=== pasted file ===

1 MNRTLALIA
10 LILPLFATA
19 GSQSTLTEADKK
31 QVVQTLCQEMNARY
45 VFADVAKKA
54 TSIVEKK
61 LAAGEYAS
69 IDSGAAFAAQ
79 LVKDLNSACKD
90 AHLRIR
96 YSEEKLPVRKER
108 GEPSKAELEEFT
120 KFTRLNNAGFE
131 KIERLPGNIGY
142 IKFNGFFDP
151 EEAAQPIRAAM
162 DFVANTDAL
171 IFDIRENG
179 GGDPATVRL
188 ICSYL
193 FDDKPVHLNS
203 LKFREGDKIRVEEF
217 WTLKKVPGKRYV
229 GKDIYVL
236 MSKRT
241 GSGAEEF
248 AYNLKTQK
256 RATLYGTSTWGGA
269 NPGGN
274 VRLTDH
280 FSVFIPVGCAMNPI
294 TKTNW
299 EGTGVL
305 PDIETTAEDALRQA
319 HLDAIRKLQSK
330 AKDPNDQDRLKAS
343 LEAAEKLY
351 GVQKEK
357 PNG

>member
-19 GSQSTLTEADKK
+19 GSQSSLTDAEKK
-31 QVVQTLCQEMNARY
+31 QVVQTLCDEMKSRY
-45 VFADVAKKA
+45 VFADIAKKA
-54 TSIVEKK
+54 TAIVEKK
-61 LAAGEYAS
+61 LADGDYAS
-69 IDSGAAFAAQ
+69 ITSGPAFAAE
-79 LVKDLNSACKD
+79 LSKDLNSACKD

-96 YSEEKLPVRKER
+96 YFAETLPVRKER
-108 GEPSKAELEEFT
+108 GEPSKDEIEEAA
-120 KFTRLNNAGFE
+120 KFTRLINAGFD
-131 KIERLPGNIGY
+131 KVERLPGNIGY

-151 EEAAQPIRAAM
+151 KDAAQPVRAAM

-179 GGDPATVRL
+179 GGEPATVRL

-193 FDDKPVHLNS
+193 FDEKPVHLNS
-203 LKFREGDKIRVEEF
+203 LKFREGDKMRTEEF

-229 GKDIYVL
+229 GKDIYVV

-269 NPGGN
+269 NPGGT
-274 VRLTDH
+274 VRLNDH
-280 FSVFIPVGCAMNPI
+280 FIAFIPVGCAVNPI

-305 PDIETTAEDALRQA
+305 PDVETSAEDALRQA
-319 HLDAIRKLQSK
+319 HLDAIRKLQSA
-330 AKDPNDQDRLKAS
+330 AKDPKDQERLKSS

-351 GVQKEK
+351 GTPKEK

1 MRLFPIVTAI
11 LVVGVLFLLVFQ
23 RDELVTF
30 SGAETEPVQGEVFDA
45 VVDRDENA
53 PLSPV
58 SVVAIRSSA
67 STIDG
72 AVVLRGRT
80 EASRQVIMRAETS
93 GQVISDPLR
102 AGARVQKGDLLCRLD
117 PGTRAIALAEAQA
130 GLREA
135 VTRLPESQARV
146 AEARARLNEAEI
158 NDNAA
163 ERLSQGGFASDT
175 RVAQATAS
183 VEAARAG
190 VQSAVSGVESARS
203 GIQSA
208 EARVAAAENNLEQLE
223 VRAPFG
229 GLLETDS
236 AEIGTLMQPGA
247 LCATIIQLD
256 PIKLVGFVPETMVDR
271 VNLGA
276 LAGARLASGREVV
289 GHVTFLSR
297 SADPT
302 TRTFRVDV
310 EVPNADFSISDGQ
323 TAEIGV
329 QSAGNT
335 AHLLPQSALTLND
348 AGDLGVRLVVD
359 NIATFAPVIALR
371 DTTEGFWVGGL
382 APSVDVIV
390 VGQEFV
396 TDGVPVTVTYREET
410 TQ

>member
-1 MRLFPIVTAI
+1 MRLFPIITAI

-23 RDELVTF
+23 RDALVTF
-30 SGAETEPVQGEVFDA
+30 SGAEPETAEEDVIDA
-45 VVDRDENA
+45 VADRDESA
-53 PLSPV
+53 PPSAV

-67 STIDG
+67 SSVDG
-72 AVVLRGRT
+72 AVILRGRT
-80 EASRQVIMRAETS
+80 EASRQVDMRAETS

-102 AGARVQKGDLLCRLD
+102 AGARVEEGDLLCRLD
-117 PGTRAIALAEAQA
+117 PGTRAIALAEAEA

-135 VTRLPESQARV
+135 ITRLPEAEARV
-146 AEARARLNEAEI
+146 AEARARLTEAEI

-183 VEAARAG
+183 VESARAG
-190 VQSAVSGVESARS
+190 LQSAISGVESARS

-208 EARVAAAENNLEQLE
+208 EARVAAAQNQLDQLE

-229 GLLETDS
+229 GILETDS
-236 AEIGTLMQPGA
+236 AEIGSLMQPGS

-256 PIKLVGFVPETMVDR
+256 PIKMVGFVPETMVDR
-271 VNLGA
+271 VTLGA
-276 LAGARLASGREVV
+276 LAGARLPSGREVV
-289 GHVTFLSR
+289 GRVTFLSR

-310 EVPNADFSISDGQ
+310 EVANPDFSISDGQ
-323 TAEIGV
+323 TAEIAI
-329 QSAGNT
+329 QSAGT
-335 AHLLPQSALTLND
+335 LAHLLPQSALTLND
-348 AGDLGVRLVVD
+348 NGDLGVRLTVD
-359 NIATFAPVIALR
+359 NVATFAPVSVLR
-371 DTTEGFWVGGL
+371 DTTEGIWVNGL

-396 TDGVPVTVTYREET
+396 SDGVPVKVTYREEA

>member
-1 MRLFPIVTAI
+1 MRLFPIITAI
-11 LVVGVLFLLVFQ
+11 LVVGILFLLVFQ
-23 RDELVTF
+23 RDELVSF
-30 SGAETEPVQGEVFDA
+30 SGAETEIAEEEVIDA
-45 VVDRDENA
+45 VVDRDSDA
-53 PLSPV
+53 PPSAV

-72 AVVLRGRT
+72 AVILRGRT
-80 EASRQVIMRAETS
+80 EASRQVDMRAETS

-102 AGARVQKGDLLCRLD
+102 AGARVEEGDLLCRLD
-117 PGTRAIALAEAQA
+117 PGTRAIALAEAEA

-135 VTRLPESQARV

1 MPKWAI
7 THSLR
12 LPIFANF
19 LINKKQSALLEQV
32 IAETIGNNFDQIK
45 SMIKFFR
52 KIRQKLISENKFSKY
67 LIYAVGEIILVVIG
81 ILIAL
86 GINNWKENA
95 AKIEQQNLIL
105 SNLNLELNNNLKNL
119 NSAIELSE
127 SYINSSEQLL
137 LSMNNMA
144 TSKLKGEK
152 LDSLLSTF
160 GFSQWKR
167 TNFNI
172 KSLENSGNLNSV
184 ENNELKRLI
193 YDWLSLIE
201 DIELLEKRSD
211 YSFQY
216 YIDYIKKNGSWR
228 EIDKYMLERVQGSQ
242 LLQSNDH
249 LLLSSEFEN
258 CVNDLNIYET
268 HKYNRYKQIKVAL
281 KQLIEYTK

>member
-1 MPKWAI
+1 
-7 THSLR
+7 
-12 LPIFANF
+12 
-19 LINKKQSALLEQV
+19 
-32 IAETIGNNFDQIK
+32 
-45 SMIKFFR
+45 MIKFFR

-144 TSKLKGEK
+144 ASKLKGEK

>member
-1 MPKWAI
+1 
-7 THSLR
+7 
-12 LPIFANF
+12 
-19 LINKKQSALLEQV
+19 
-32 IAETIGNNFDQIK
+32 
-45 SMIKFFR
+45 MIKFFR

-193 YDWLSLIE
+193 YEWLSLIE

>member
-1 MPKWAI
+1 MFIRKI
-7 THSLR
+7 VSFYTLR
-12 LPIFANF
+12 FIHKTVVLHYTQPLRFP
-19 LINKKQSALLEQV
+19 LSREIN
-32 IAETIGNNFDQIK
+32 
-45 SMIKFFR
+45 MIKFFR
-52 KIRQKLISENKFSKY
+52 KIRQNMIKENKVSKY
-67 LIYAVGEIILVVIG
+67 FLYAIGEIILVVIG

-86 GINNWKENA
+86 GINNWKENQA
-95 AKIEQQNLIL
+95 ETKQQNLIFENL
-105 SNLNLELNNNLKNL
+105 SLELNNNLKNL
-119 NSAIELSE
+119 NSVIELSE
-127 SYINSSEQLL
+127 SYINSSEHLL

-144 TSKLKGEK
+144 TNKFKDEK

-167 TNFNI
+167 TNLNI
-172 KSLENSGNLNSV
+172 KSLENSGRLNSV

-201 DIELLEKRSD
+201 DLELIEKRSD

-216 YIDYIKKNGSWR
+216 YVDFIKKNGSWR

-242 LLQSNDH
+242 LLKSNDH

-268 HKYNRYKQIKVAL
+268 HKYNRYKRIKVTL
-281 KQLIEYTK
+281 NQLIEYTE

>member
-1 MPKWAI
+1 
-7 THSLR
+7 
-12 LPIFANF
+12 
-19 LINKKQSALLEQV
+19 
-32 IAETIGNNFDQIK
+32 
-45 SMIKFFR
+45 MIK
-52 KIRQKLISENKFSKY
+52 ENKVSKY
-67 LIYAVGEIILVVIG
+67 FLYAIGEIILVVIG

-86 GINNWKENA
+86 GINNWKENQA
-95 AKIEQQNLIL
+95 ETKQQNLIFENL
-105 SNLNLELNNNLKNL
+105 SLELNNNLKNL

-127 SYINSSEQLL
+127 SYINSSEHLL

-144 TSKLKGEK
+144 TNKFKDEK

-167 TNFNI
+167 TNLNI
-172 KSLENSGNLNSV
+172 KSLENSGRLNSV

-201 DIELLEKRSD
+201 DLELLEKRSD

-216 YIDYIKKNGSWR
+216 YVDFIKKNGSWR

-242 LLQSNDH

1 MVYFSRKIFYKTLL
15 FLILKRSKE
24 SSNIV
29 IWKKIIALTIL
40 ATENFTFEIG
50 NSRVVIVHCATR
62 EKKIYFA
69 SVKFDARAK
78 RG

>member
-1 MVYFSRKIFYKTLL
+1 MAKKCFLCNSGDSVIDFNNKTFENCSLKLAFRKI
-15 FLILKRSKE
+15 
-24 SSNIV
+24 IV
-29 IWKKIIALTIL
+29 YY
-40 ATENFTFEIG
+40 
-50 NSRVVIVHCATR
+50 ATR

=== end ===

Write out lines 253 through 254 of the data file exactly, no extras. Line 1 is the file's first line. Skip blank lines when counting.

+32 
-45 SMIKFFR